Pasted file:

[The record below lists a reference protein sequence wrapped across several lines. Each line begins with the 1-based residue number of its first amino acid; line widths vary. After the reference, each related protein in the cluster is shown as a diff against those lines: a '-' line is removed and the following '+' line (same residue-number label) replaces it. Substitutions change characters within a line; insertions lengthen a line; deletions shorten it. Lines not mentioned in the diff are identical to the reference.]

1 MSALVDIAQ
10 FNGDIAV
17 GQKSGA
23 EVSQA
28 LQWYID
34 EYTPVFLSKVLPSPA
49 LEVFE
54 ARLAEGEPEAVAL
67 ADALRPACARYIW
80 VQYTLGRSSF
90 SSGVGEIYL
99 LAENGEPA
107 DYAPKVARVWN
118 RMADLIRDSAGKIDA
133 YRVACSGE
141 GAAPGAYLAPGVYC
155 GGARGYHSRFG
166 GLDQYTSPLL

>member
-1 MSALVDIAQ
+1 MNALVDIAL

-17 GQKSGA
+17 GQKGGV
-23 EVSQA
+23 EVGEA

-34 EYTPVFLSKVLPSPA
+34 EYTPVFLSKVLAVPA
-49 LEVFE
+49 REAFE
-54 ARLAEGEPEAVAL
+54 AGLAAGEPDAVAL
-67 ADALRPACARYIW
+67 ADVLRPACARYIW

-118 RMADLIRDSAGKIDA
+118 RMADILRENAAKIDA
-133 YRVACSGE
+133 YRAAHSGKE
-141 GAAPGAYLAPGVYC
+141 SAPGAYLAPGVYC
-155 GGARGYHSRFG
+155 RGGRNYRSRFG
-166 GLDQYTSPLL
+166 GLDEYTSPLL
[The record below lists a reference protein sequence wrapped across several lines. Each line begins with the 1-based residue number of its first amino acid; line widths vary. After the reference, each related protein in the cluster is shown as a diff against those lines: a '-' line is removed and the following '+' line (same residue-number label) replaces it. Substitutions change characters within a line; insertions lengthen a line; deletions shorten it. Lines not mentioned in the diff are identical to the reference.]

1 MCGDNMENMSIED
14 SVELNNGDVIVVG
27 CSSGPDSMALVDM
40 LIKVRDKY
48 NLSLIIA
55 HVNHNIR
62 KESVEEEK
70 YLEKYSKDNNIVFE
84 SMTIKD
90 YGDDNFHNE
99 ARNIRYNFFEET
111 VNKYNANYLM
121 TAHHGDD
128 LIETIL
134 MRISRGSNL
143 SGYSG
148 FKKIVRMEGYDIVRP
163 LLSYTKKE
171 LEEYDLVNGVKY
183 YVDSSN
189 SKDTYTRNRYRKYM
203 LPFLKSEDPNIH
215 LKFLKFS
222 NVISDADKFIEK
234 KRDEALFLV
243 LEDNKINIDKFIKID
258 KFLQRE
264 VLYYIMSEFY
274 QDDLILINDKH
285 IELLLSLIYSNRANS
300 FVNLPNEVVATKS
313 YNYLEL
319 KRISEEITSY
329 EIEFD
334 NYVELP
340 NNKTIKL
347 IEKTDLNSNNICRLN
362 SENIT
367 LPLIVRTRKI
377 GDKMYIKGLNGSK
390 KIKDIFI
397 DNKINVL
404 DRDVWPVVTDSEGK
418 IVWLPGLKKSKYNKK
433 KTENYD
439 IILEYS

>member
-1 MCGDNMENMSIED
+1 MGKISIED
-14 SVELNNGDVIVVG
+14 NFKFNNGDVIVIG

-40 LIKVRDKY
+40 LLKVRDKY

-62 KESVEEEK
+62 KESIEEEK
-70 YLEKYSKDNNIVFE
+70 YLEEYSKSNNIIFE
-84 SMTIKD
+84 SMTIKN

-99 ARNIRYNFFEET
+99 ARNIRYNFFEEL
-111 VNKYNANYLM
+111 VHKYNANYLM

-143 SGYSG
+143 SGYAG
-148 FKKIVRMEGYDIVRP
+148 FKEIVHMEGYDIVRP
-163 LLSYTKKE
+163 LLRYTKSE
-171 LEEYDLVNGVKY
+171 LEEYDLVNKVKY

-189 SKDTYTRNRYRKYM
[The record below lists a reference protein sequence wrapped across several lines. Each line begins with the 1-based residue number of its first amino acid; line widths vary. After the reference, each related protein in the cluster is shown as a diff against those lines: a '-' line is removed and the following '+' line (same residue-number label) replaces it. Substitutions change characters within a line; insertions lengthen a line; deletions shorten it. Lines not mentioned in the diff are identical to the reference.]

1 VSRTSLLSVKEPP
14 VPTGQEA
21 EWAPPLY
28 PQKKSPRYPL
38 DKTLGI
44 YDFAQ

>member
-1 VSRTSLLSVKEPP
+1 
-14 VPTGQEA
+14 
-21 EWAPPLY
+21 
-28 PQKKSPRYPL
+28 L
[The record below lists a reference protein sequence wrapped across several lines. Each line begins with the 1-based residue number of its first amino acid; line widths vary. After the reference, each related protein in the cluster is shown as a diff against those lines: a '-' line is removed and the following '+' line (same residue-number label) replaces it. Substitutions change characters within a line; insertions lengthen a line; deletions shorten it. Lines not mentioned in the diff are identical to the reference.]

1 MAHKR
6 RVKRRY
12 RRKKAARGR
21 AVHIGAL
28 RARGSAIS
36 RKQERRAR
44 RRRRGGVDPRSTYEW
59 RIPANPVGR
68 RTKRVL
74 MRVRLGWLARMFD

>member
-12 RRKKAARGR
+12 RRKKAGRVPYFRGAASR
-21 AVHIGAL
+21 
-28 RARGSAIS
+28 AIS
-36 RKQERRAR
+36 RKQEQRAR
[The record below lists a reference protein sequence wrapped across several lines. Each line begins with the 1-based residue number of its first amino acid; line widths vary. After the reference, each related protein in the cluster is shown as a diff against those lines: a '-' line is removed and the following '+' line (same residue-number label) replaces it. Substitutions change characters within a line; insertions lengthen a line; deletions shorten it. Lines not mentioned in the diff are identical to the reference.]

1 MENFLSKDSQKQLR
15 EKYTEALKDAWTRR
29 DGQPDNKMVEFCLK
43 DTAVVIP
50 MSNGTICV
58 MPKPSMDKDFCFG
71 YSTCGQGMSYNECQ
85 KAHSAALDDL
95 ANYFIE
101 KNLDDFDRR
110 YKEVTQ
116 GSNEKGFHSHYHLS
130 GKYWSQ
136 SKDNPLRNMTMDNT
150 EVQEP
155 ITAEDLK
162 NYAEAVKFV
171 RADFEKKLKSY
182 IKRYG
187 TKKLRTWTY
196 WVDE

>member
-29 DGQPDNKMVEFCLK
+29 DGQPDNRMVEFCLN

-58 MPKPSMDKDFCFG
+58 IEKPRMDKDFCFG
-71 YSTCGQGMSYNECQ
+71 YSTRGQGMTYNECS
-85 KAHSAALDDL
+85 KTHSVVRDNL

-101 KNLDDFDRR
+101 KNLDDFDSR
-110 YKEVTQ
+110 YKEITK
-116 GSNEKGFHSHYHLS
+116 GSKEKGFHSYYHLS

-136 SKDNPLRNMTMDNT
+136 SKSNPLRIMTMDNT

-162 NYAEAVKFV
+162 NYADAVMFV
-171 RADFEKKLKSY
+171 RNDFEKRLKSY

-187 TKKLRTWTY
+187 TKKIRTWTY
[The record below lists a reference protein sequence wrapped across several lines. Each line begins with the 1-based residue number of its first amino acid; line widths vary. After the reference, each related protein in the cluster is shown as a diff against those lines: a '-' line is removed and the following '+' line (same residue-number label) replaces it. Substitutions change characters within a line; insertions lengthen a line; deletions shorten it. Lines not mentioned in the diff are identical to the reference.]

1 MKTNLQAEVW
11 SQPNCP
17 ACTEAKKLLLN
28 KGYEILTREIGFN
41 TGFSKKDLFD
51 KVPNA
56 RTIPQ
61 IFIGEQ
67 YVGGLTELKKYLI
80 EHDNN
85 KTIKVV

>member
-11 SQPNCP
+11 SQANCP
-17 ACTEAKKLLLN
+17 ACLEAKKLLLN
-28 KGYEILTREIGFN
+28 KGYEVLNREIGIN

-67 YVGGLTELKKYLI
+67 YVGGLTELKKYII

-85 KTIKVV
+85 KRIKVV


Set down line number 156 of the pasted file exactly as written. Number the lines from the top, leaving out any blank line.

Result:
15 EKYTEALKDAWTRR